The Russians test the Pak 38 and its PzGr 39

Discussions on the vehicles used by the Axis forces. Hosted by Christian Ankerstjerne
Peasant
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Re: The Russians test the Pak 38 and its PzGr 39

Post by Peasant » 25 Nov 2019 20:58

critical mass wrote:
25 Nov 2019 08:59
I think the differences are attributable to the different Charakter of the data and their reference in regard to performance.
Miles curves (Sollkurve and Abnahmebschusskurve) are minimum service acceptance references for service acceptance of armor plate. For a plate to be worse than the numbers, then the whole lot will have to be rejected (if failing retest). This by definition means that in general, acceptable plate quality such as procured for AFV armor is same or better than the reference. By how much is unknown.
The US data on the other hand are explorative trials, and record data as is obtained.
The two datasets are therefore not directly comparable.
Good point, I forgot to take this into account.

Remember our conversation about how the slope effect changes with striking velocity? Well I've found the same phenomena in the US data. While struggling to describe the behavior of the shell/armour at the full range of variables, with an acceptable margin of error, I've noticed that the K constants seem to form rough groups based on striking velocity, so I've divided the data in two groups, one for shots with between 2100-2600fps approx, and another between 2800-3150fps approx. and was able to narrow down the K for each to within +-5%.
There are some other aspects involved but I don’t know their actual effect yet. The nose shape at 0.8 t/D and high obliquely is irrelevant, as the projectile will effect base first penetration regularly at such acute angle. But larger cal projectiles require somewhat more energy for obtaining holing and perforation at high obliquity than smaller caliber projectiles. It’s not a big difference but it’s measurable. I have it in datasets for US 8in, 14in and 16in APCBC, in German navy APCBC and German 75mm and 88mm Army APCBC, and I strongly suspect that it’s true for 50mm vs 90mm, too. Perhaps worth investigating further.
Are you sure about this? Because, from what I know, the scaling effect works in completely opposite fashion, reducing the energy requirements with absolute size of the projectile/armour combination, according to this publication:

Image
source: https://apps.dtic.mil/docs/citations/ADA953510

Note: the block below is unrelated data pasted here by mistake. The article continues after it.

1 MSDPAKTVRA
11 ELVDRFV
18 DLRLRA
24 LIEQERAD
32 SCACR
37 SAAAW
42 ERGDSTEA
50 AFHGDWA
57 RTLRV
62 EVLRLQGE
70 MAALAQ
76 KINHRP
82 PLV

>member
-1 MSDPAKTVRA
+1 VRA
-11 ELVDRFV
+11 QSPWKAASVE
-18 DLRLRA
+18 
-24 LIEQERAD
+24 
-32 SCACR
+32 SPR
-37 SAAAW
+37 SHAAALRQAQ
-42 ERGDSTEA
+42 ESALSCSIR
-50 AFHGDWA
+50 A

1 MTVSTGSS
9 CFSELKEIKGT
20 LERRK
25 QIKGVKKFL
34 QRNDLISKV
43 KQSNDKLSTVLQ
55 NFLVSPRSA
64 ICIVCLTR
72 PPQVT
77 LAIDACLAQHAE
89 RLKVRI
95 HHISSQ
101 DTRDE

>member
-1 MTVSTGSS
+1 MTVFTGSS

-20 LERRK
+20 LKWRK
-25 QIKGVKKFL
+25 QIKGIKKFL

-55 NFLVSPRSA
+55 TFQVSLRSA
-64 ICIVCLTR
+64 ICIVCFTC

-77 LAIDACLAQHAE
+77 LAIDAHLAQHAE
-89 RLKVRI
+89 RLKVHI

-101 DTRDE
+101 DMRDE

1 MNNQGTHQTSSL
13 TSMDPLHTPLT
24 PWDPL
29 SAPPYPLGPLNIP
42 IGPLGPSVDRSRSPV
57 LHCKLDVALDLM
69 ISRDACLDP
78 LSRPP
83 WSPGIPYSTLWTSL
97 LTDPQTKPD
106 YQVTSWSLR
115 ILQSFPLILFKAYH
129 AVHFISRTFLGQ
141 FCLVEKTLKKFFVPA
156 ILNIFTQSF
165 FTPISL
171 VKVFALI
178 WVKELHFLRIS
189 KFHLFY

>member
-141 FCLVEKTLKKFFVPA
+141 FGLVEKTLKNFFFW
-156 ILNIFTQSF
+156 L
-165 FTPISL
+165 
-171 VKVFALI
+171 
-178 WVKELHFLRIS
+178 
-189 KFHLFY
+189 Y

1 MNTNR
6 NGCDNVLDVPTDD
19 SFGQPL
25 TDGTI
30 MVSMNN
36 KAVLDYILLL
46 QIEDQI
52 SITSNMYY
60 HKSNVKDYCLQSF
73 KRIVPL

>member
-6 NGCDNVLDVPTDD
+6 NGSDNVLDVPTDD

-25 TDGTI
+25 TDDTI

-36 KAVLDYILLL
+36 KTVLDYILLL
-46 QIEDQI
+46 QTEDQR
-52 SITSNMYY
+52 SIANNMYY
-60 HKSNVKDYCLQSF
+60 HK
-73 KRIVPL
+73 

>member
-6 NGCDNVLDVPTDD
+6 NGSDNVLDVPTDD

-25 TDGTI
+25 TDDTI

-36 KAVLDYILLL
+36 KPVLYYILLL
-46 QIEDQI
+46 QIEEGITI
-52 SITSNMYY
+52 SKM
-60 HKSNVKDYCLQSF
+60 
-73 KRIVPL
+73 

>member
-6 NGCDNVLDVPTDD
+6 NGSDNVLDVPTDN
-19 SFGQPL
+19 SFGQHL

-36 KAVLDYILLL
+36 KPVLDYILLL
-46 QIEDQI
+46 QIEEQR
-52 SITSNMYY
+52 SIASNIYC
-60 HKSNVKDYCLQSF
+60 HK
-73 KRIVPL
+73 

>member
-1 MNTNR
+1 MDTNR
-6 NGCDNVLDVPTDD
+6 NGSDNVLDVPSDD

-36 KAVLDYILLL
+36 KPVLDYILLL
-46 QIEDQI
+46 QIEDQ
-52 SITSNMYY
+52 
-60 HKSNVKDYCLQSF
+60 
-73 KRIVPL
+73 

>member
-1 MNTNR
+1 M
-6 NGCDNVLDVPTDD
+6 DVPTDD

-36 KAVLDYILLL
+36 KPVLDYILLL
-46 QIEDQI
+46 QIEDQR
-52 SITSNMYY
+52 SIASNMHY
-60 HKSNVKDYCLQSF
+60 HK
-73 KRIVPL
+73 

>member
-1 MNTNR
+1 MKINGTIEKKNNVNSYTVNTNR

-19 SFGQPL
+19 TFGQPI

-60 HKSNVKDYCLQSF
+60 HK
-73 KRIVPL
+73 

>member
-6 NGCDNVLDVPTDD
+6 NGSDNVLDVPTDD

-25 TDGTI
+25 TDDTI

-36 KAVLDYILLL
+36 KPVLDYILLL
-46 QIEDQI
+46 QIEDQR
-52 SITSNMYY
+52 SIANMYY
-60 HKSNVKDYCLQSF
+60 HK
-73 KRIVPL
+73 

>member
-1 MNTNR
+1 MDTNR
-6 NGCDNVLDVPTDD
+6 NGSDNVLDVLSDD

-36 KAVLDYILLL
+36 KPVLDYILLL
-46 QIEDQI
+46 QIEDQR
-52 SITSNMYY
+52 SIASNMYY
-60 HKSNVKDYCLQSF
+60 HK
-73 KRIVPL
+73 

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Re: The Russians test the Pak 38 and its PzGr 39

Post by critical mass » 26 Nov 2019 22:48

Good catch with the v dependent aspect in US data. I get the same observations.
There are some other aspects involved but I don’t know their actual effect yet. The nose shape at 0.8 t/D and high obliquely is irrelevant, as the projectile will effect base first penetration regularly at such acute angle. But larger cal projectiles require somewhat more energy for obtaining holing and perforation at high obliquity than smaller caliber projectiles. It’s not a big difference but it’s measurable. I have it in datasets for US 8in, 14in and 16in APCBC, in German navy APCBC and German 75mm and 88mm Army APCBC, and I strongly suspect that it’s true for 50mm vs 90mm, too. Perhaps worth investigating further.


Are you sure about this? Because, from what I know, the scaling effect works in completely opposite fashion, reducing the energy requirements with absolute size of the projectile/armour combination, according to this publication:
Yes. I am reasonably sure about this. What You describe is Positive scaling and it is a long since established knowledge. From the first time, the De Marre formula was used to assess plate quality in nickel steel armor of the late 1880s, this effect was recorded. However, this sort of scaling, where an increase in projectile diameter reduces the relative amounts of energy needed to effect holing only prevails in low obliquity conditions. Which is correct, because most of the testing done in the first 50 years of that formula was limited to normal impact. Even Nathan Okun used a scaling formula derived from 0deg impact like the old Thompson formula, and it didn’t change with obliquity, He used the fairly detailed g.Kdos100 graphs for establishing a correlation between scaling and %el.